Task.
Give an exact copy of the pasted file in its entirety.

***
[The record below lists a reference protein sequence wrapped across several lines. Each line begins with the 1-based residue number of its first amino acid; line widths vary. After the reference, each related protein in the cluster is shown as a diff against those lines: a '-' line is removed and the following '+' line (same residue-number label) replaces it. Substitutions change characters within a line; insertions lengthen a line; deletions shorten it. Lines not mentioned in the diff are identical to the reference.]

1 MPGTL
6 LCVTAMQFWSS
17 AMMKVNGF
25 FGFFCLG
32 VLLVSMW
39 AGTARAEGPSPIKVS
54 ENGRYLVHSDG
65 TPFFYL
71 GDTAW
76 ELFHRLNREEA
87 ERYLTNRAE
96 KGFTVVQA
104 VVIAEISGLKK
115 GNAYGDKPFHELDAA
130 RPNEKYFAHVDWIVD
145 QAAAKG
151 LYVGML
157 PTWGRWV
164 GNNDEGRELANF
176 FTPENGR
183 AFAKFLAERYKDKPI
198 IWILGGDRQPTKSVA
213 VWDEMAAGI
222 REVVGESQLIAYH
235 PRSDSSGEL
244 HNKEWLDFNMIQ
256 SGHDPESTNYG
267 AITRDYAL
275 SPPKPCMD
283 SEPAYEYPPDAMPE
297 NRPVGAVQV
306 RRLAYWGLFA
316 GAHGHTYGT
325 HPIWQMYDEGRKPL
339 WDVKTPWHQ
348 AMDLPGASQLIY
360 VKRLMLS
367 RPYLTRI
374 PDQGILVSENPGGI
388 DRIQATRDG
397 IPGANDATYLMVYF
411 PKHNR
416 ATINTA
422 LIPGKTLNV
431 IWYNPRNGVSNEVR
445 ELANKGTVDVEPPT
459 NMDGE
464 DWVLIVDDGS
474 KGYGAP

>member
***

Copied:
[The record below lists a reference protein sequence wrapped across several lines. Each line begins with the 1-based residue number of its first amino acid; line widths vary. After the reference, each related protein in the cluster is shown as a diff against those lines: a '-' line is removed and the following '+' line (same residue-number label) replaces it. Substitutions change characters within a line; insertions lengthen a line; deletions shorten it. Lines not mentioned in the diff are identical to the reference.]

1 MPGTL
6 LCVTAMQFWSS
17 AMMKVNGF
25 FGFFCLG
32 VLLVSMW
39 AGTARAEGPSPIKVS
54 ENGRYLVHSDG
65 TPFFYL
71 GDTAW
76 ELFHRLNREEA
87 ERYLTNRAE
96 KGFTVVQA
104 VVIAEISGLKK
115 GNAYGDKPFHELDAA
130 RPNEKYFAHVDWIVD
145 QAAAKG
151 LYVGML
157 PTWGRWV
164 GNNDEGRELANF
176 FTPENGR
183 AFAKFLAERYKDKPI
198 IWILGGDRQPTKSVA
213 VWDEMAAGI
222 REVVGESQLIAYH
235 PRSDSSGEL
244 HNKEWLDFNMIQ
256 SGHDPESTNYG
267 AITRDYAL
275 SPPKPCMD
283 SEPAYEYPPDAMPE
297 NRPVGAVQV
306 RRLAYWGLFA
316 GAHGHTYGT
325 HPIWQMYDEGRKPL
339 WDVKTPWHQ
348 AMDLPGASQLIY
360 VKRLMLS
367 RPYLTRI
374 PDQGILVSENPGGI
388 DRIQATRDG
397 IPGANDATYLMVYF
411 PKHNR
416 ATINTA
422 LIPGKTLNV
431 IWYNPRNGVSNEVR
445 ELANKGTVDVEPPT
459 NMDGE
464 DWVLIVDDGS
474 KGYGAP

>member